Valley City Times-Record

We the People: Court finally ends race discrimina­tion in public accomodati­on

- David Adler

Racial discrimina­tion in southern hotels and restaurant­s throughout the 19th and 20th centuries, Congress determined in 1964 through hearings and studies, had created for Black Americans great challenges and difficulti­es in their desire to travel from state to state.

The Supreme Court had held a century before that Americans enjoyed a constituti­onal right to travel, but how could Blacks realistica­lly exercise that right without access to lodgings and places to eat?

Congress sought in 1964, in the context of the historic civil rights movement, a legislativ­e remedy against the widespread racism throughout the South but where in the Constituti­on could they find the necessary assistance? The Court, after all, in The Civil Rights Cases of 1883, had declared unconstitu­tional the Civil Rights Act of 1875, by which Congress, acting under the 14th Amendment, had attempted to prohibit discrimina­tion by private businesses, including hotels, restaurant­s, carriage services and theaters. The Court ruled that Congress possessed authority to regulate state action but lacked power to prevent private acts of race discrimina­tion.

In the post-World War II years, as the Court rolled back discrimina­tion in public schools, parks and other public accommodat­ions, legal scholars felt increasing­ly optimistic that the High Bench might overturn its decision in The Civil Rights Cases, paving the way for Congress to prohibit private discrimina­tion.

But members of Congress, sitting in committee in 1964, feared the possibilit­y that the Court might uphold its 19th Century ruling, which many regarded as punitive, thus stifling the efforts of the national legislatur­e to expand civil rights.

What to do? Congress, behind the leadership of President Lyndon Johnson, enacted the 1964 Civil Rights Act which, in Title 2 of the landmark legislatio­n, declared that “all persons shall be entitled to the full and equal enjoyment” of public accommodat­ions, without “discrimina­tion or segregatio­n on the ground of race, color, religion or national origin.”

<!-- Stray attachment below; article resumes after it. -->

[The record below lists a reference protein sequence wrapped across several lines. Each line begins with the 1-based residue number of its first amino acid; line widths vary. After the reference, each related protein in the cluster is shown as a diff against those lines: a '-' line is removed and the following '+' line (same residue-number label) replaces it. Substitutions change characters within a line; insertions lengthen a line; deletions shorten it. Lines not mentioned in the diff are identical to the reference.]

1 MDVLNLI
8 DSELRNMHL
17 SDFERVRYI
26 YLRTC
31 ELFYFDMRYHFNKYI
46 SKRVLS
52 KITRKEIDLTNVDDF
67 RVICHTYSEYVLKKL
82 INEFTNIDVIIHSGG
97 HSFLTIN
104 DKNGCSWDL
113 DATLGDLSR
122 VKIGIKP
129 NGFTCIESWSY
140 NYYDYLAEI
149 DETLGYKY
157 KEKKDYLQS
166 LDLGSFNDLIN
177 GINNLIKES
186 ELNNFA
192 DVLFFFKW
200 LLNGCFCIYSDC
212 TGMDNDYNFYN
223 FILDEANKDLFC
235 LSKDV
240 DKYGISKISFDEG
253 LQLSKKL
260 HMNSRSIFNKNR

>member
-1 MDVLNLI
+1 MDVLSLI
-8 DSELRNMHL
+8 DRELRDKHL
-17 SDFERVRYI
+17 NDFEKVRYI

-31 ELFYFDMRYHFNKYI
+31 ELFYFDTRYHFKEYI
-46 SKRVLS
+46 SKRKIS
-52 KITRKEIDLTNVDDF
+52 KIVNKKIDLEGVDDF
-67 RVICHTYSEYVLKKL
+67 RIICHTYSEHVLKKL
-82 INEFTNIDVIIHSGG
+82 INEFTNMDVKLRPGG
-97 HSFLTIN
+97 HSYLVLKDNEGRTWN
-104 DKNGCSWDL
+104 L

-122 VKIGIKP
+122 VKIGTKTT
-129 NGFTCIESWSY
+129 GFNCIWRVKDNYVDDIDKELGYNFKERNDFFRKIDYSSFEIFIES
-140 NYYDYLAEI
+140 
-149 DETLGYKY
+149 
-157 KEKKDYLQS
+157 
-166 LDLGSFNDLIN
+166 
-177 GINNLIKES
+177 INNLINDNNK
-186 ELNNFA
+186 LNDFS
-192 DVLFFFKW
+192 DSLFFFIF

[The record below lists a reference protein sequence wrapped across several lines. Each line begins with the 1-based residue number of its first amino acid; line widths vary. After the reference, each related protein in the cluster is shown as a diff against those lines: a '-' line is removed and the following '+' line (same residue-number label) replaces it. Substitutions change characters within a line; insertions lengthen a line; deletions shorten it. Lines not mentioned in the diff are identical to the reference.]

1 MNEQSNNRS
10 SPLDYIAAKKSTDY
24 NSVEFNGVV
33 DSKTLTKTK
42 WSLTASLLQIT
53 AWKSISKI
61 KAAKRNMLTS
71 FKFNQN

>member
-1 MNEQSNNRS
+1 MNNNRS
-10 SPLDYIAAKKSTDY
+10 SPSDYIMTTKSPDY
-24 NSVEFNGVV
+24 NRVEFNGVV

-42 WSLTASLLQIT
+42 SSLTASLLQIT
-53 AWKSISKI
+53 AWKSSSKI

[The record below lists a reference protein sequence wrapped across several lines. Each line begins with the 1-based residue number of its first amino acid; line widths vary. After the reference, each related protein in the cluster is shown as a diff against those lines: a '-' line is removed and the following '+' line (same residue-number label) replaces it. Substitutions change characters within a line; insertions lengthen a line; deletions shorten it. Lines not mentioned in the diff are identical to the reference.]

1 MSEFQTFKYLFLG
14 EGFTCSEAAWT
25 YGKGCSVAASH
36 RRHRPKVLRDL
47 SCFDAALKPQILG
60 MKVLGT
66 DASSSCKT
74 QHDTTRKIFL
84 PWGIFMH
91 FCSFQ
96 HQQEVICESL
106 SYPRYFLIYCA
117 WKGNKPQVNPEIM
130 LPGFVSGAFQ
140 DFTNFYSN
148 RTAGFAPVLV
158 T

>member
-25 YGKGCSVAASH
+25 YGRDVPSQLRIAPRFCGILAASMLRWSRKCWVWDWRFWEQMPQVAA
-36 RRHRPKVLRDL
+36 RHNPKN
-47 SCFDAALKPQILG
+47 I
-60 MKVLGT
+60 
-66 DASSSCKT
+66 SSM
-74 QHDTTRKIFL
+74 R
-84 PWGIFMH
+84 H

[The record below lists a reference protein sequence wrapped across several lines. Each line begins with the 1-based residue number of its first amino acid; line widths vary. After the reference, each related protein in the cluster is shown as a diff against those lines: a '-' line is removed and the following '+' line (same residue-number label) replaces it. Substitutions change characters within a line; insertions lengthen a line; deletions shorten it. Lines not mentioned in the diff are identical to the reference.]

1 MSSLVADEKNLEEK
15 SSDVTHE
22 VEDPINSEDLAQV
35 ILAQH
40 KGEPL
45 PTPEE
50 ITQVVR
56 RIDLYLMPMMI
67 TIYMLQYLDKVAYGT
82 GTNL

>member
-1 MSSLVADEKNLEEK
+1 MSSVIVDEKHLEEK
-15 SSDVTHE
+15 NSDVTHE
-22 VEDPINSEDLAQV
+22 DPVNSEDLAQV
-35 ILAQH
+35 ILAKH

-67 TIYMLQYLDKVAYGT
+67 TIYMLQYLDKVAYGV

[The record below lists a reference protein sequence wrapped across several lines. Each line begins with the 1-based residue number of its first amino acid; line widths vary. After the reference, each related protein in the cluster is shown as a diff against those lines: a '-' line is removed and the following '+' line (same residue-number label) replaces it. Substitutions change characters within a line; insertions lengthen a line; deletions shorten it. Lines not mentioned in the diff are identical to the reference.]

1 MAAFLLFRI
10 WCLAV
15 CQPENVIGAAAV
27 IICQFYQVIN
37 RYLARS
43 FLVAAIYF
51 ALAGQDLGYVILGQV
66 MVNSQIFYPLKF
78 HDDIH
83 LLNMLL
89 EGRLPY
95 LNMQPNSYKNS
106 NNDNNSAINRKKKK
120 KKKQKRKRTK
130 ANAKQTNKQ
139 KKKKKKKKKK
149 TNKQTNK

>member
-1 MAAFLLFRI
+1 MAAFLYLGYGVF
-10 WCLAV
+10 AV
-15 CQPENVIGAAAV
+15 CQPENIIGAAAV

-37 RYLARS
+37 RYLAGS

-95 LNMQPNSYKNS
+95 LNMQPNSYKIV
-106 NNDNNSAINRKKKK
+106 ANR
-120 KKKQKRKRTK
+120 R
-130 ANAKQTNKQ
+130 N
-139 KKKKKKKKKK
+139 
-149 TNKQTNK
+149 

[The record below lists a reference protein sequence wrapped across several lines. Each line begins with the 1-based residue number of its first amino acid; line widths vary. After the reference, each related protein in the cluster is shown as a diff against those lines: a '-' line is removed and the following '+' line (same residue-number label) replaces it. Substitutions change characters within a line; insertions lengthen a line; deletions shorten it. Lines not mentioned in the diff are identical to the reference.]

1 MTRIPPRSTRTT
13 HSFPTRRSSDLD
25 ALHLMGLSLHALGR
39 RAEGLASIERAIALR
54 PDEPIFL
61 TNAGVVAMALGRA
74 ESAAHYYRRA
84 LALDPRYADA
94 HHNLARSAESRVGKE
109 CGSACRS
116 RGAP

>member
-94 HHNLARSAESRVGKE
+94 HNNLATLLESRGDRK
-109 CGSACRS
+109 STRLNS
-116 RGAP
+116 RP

Given the Court’s ruling in the 1883 Civil Rights Cases, what constituti­onal ground could Congress invoke to justify the 1964 Civil Rights Act? Answer: the authority to regulate interstate commerce under Article I, section 8, Clause 3.

By the end of the year, in a pair of cases— Heart of Atlanta Hotel v. United States and Katzenbach v. McClung— the Court unanimousl­y upheld Title 2 of the Civil Rights Act as a lawful exercise of congressio­nal control over interstate commerce. Justice Tom Clark delivered the opinions for the Court, declaring that the “record is replete with evidence of the burdens that discrimina­tion by race or color places upon interstate commerce.” Clark noted the increased mobility of Americans in the post war era and observed that Blacks were particular­ly affected by the discrimina­tion, “having to travel great distances to secure” lodgings, “and often they have been unable to obtain accommodat­ions and have to call upon friends to put them up overnight.”

The Heart of Atlanta Hotel, like Ollie’s Barbecue, the subject of Katzenbach v. McClung, maintained that it was of a “purely local character” and thus subject to state control and not congressio­nal regulation under the interstate commerce power. Justice Clark, writing for the Court, said, “assuming this to be true, if it is interstate commerce that feels the pinch, it does not matter how local the operation which applies the squeeze.” To the Court, the “squeeze” was obvious. Denial of hotel accommodat­ions would deter Blacks from traveling from state to state and region to state. In the case of Ollie’s Barbecue, some of the products that it served were purchased from other states, a clear example of interstate commerce.

Congress utilized the Commerce Clause to respond to the pervasive practice of race discrimina­tion, one of the nation’s most serious moral concerns. Heart of Atlanta and Katzenbach were not the first cases in American history that involved use of the commerce power to address social justice issues. Congress, for example, has at various times invoked the Commerce Clause to discourage practices which it deems evil, dangerous or unwise, including the interstate sale of lottery tickets, white slave traffickin­g, the transporta­tion of intoxicati­ng liquors and child labor.

The purposes and rationales behind the exercise of the commerce power, the Court has said, are beyond judicial contemplat­ion. In United States v. Darby (1941), Justice Harlan

Fiske Stone spoke for generation­s of Justices: “The motive and purpose of a regulation of interstate commerce are matters for the legislativ­e judgment upon the exercise of which the Constituti­on places no restrictio­n and over which the courts are given no control.”

1964 was a pivotal year in the history of the American civil rights movement. It represente­d one of the few years in which all three branches of government pulled on the same oar to promote human dignity and civil rights. We could use more government­al synergy in addressing the great challenges in our time.

Adler is president of The Alturas Institute, created to advance American Democracy through promotion of the Constituti­on, civic education, equal protection and gender equality.

Send questions about the Constituti­on to Dr. Adler at NDWTPColum­ and he will attempt to answer them in subsequent columns.

This column is provided by the North Dakota Newspaper Associatio­n.

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